"This artwork is not ‘me' art, it's ‘we' art. It came out of the struggle and the politics at that time," Douglas said. "It just happened that I was the one who interpreted a lot of it during that period."
Drawings of the party's symbol, a black panther, helped mobilize illiterate black voters, he said.
"The panther became the symbol when blacks in the rural south went to the place to vote, they knew to vote for the black panther," Douglas said.
Many of Douglas' pieces portrayed policemen and other agents who oppressed blacks as pigs, an expression of blacks' animosity toward authority at the time.
"This is how we began to define the police at that particular time," Douglas said. "There were a lot of rebellions, a lot of riots in the '60s. Black people [were] being abused by the police when they came into the community, particularly young black men [were] shot."
Like Jennings, Douglas expressed the idea that the battles at the time should have been fought domestically, not overseas.
"The Vietnamese weren't calling us a cause of unemployment. The Vietnamese weren't a cause of inferior education. … The Vietnamese weren't calling us ‘nigger,'" he said. "So our fight was not in Vietnam."
Panthers continue to influence today's world, Douglas said.
"A lot of people don't know that the only race [President] Barack Obama ever lost was against a Black Panther," he said. "[U.S. Rep.] Bobby Rush was a Black Panther."
There are several issues the Panthers fought against that continue to afflict the black community, Douglas said.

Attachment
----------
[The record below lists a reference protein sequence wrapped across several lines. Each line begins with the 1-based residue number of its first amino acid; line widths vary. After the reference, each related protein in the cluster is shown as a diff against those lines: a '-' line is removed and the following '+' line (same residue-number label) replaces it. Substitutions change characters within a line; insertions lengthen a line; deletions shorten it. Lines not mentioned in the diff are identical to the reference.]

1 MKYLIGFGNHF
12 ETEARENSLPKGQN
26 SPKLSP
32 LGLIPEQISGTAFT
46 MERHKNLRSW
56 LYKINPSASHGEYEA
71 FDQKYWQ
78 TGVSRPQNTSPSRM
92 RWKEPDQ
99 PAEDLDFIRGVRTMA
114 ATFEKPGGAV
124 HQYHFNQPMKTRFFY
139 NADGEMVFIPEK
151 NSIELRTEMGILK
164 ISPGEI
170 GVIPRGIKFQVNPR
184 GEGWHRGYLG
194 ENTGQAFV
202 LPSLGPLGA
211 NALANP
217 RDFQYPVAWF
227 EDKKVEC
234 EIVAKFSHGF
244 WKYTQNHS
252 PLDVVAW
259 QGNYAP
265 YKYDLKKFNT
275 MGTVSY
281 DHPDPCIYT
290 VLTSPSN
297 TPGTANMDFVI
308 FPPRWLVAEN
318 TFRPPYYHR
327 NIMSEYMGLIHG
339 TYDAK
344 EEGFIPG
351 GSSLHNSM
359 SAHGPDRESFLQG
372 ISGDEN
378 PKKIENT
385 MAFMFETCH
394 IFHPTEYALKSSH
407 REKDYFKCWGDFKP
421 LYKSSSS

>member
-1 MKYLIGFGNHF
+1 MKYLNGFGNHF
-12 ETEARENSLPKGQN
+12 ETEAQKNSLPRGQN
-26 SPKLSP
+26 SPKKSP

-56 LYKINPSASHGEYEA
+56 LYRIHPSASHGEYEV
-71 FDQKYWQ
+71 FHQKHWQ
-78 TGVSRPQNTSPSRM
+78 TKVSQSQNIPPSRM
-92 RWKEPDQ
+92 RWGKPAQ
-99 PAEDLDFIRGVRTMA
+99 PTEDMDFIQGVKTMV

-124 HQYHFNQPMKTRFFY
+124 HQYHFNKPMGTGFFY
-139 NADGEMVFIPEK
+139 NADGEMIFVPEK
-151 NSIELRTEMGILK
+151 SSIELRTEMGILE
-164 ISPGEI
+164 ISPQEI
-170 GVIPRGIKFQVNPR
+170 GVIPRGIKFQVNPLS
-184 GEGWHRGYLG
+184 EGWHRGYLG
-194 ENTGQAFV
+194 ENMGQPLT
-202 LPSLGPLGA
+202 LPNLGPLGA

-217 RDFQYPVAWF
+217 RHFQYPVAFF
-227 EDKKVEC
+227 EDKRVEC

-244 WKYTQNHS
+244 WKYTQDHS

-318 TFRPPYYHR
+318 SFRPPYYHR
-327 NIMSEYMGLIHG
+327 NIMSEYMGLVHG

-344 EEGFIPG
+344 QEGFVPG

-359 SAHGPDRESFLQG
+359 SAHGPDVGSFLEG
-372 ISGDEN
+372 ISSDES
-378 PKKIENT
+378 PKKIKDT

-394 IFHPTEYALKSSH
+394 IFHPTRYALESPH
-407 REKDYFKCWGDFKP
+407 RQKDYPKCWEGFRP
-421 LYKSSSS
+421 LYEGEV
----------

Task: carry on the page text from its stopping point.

"If you've been convicted of a crime, you can be subjected to slavery," he said. "That's on the books."
Black Men's Collective President Quadeer Porter said he, as a black leader on campus, was inspired by the party's perseverance in the face of adversity and enjoyed the event overall.
"Huey Newton talked about how the capitalistic society was pretty much taking over America, and things need to happen," said Porter, a School of Arts and Sciences junior. "This pretty much solidified his ideologies, and everything that I've read and studied about pretty much came alive today — from the artwork to the depth and intellect these men have in their '60s. They're still sharp."
Porter said he would like to see more events of this nature at the University and hopes that next time there will be a larger venue.
Rob DiMatteo, a School of Arts and Sciences senior, had seen the event advertised, heard his professor talking about it and wanted to feed his interest in political terrorism and international law.
"I'm a senior now. I'm about to graduate. I just feel like these kind of lectures and events are important," he said. "I skipped class to come today."
School of Arts and Sciences senior Courtney Sample had studied the Black Panthers in class and came out to see what she had read about in person.
"It's so important, and it's so pivotal in our society," she said. "A lot of the programs that we know today, like the free lunch program the government supports now, originated in the Black Panther Party. It was seen as a militant organization, but that militancy only lasted seven months. The rest was based on community-service-oriented programs."